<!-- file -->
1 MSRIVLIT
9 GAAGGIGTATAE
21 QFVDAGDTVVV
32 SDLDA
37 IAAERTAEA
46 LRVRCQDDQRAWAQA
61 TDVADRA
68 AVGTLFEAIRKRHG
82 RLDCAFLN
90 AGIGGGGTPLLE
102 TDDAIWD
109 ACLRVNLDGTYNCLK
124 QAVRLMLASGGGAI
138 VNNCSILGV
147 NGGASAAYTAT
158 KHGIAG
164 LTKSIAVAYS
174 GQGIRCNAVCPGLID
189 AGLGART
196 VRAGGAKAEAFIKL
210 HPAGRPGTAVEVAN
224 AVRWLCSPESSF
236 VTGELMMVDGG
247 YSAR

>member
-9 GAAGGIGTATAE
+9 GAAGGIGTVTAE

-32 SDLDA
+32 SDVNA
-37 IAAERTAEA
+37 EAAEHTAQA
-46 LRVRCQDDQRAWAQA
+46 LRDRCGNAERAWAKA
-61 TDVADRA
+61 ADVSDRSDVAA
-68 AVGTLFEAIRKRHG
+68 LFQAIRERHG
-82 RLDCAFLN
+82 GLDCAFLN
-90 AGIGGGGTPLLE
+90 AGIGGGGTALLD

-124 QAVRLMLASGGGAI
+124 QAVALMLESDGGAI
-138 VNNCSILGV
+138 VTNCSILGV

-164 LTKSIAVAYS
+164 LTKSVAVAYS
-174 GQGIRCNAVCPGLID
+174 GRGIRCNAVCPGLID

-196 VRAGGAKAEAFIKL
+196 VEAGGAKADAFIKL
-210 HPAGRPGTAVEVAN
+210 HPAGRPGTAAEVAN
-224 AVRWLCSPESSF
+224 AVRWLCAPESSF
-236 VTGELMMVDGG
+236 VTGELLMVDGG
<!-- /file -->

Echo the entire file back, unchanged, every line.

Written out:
1 MSRIVLIT
9 GAAGGIGTATAE
21 QFVDAGDTVVV
32 SDLDA
37 IAAERTAEA
46 LRVRCQDDQRAWAQA
61 TDVADRA
68 AVGTLFEAIRKRHG
82 RLDCAFLN
90 AGIGGGGTPLLE
102 TDDAIWD
109 ACLRVNLDGTYNCLK
124 QAVRLMLASGGGAI
138 VNNCSILGV
147 NGGASAAYTAT
158 KHGIAG
164 LTKSIAVAYS
174 GQGIRCNAVCPGLID
189 AGLGART
196 VRAGGAKAEAFIKL
210 HPAGRPGTAVEVAN
224 AVRWLCSPESSF
236 VTGELMMVDGG
247 YSAR

>member
-9 GAAGGIGTATAE
+9 GAAGGIGTVTAE

-32 SDLDA
+32 SDVNA
-37 IAAERTAEA
+37 EAAEHTAQA
-46 LRVRCQDDQRAWAQA
+46 LRDRCGNAERAWAKA
-61 TDVADRA
+61 ADVSDRSDVAA
-68 AVGTLFEAIRKRHG
+68 LFQAIRERHG
-82 RLDCAFLN
+82 GLDCAFLN
-90 AGIGGGGTPLLE
+90 AGIGGGGTALLD

-124 QAVRLMLASGGGAI
+124 QAVALMLESDGGAI
-138 VNNCSILGV
+138 VTNCSILGV

-164 LTKSIAVAYS
+164 LTKSVAVAYS
-174 GQGIRCNAVCPGLID
+174 GRGIRCNAVCPGLID

-196 VRAGGAKAEAFIKL
+196 VEAGGAKADAFIKL
-210 HPAGRPGTAVEVAN
+210 HPAGRPGTAAEVAN
-224 AVRWLCSPESSF
+224 AVRWLCAPESSF
-236 VTGELMMVDGG
+236 VTGELLMVDGG